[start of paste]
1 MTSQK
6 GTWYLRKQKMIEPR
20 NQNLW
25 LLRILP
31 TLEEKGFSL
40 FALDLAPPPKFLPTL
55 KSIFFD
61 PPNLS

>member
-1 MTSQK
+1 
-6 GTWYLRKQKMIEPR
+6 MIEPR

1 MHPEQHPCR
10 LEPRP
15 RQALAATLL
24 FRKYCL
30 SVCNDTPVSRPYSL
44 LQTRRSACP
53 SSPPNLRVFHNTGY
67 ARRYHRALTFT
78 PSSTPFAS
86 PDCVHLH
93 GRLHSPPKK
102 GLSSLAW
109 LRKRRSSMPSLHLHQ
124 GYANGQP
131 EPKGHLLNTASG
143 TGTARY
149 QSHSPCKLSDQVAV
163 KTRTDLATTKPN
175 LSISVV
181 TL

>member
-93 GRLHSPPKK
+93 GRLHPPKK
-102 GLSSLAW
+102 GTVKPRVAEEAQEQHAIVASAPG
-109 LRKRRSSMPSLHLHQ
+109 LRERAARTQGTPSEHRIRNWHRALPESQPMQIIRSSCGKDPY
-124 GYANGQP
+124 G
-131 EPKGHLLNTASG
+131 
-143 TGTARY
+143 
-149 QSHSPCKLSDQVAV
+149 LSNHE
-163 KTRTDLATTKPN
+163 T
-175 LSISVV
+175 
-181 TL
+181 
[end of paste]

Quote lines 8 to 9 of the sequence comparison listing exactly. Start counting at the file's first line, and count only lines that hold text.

61 PPNLS

>member